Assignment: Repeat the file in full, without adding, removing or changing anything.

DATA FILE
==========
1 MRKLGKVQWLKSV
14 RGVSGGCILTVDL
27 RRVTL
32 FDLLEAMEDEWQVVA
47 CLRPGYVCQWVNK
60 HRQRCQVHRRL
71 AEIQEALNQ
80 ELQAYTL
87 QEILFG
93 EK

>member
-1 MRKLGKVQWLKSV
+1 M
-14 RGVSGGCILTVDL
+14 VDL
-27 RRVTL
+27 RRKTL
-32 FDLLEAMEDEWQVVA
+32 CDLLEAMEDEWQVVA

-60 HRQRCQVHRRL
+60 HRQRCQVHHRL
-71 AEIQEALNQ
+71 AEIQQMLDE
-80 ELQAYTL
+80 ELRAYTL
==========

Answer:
1 MRKLGKVQWLKSV
14 RGVSGGCILTVDL
27 RRVTL
32 FDLLEAMEDEWQVVA
47 CLRPGYVCQWVNK
60 HRQRCQVHRRL
71 AEIQEALNQ
80 ELQAYTL
87 QEILFG
93 EK

>member
-1 MRKLGKVQWLKSV
+1 M
-14 RGVSGGCILTVDL
+14 VDL
-27 RRVTL
+27 RRKTL
-32 FDLLEAMEDEWQVVA
+32 CDLLEAMEDEWQVVA

-60 HRQRCQVHRRL
+60 HRQRCQVHHRL
-71 AEIQEALNQ
+71 AEIQQMLDE
-80 ELQAYTL
+80 ELRAYTL